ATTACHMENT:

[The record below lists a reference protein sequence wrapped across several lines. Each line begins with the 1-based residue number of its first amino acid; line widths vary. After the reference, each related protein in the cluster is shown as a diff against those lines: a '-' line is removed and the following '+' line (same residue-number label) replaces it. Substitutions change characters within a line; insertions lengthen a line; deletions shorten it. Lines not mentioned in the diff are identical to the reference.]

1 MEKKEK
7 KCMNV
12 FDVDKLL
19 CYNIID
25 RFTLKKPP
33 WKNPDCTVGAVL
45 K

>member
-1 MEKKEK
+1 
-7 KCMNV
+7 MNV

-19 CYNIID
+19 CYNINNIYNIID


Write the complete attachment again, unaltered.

[The record below lists a reference protein sequence wrapped across several lines. Each line begins with the 1-based residue number of its first amino acid; line widths vary. After the reference, each related protein in the cluster is shown as a diff against those lines: a '-' line is removed and the following '+' line (same residue-number label) replaces it. Substitutions change characters within a line; insertions lengthen a line; deletions shorten it. Lines not mentioned in the diff are identical to the reference.]

1 MEKKEK
7 KCMNV
12 FDVDKLL
19 CYNIID
25 RFTLKKPP
33 WKNPDCTVGAVL
45 K

>member
-1 MEKKEK
+1 
-7 KCMNV
+7 MNV

-19 CYNIID
+19 CYNINNIYNIID